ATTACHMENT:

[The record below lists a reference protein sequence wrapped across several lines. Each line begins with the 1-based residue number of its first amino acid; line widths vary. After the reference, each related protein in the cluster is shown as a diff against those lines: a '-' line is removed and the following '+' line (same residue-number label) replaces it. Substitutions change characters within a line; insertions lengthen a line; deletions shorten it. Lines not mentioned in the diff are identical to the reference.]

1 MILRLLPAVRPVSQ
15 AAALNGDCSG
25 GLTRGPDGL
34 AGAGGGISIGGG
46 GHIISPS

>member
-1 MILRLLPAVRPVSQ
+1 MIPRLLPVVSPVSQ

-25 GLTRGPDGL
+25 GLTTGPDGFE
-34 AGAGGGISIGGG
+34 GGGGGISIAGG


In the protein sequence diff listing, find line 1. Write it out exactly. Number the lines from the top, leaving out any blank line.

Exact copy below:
[The record below lists a reference protein sequence wrapped across several lines. Each line begins with the 1-based residue number of its first amino acid; line widths vary. After the reference, each related protein in the cluster is shown as a diff against those lines: a '-' line is removed and the following '+' line (same residue-number label) replaces it. Substitutions change characters within a line; insertions lengthen a line; deletions shorten it. Lines not mentioned in the diff are identical to the reference.]